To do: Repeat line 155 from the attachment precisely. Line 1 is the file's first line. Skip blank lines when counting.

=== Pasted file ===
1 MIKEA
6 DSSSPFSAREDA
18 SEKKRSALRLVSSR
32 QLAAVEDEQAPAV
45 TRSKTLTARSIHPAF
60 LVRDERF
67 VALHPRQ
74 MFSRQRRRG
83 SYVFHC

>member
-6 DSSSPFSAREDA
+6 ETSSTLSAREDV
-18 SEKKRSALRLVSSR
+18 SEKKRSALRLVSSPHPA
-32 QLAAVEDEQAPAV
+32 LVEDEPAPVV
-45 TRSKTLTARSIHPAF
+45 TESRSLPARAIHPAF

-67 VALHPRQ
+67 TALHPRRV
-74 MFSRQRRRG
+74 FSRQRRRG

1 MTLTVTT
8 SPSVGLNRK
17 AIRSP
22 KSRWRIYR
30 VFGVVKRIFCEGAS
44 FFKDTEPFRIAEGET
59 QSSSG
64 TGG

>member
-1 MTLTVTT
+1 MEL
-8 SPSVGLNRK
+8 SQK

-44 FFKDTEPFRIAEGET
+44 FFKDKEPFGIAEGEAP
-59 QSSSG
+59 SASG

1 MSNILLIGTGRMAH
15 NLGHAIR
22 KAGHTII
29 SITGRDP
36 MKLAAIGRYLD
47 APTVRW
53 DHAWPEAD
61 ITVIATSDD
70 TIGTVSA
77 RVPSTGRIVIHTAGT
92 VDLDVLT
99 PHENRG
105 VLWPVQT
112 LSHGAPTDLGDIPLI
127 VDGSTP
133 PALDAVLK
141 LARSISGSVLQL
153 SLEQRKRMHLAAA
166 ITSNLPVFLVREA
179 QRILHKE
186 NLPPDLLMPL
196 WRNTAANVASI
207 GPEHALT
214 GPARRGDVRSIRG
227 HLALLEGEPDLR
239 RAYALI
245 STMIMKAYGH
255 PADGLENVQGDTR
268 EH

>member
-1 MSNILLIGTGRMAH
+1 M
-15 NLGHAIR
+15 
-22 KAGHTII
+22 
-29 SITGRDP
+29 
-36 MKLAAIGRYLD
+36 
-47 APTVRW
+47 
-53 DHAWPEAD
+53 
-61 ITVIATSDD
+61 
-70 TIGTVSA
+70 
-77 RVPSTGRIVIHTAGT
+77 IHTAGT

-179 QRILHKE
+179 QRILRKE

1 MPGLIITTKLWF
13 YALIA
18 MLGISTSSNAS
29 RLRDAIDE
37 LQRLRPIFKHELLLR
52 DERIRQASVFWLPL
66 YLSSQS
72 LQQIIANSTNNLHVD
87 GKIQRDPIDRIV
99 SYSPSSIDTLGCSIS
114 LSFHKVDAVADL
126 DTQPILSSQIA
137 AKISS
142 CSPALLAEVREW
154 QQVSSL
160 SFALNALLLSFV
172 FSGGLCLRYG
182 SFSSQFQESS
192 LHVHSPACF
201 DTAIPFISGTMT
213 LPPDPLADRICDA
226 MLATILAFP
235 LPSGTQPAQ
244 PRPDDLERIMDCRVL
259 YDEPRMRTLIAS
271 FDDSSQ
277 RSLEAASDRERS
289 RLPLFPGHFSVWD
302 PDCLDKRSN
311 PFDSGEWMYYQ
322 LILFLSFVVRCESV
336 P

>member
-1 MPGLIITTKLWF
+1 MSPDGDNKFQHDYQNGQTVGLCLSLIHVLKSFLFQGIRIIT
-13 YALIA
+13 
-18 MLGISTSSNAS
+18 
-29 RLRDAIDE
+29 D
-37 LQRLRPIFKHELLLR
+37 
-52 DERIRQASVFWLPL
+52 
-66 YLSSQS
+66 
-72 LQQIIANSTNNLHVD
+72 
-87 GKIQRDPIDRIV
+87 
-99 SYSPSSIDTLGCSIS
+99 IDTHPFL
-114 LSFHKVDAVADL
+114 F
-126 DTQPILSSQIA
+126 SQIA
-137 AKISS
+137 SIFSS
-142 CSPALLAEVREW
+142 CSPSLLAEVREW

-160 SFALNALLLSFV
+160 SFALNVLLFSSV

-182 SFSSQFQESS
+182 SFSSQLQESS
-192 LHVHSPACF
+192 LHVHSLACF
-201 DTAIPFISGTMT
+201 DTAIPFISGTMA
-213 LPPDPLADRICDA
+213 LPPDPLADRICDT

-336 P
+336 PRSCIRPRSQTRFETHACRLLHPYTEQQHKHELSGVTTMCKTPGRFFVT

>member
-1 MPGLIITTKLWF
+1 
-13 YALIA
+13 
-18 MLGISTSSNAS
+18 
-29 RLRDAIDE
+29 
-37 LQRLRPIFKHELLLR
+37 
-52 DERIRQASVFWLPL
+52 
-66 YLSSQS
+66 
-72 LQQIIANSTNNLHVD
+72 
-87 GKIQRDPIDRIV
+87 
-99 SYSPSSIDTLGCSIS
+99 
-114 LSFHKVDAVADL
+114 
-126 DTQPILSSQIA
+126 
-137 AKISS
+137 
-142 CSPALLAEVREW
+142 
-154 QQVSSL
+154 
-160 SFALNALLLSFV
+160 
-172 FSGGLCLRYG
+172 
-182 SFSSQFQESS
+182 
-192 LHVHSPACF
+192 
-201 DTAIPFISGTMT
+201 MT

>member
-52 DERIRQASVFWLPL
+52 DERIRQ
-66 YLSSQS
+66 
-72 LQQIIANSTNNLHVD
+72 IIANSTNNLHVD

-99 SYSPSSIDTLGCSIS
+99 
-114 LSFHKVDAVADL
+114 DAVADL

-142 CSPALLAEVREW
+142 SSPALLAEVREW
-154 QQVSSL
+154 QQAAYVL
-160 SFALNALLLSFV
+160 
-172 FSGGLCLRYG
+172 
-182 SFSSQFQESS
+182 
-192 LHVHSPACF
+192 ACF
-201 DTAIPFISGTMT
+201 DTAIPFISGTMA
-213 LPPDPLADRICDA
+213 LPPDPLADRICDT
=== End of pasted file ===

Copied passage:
-182 SFSSQFQESS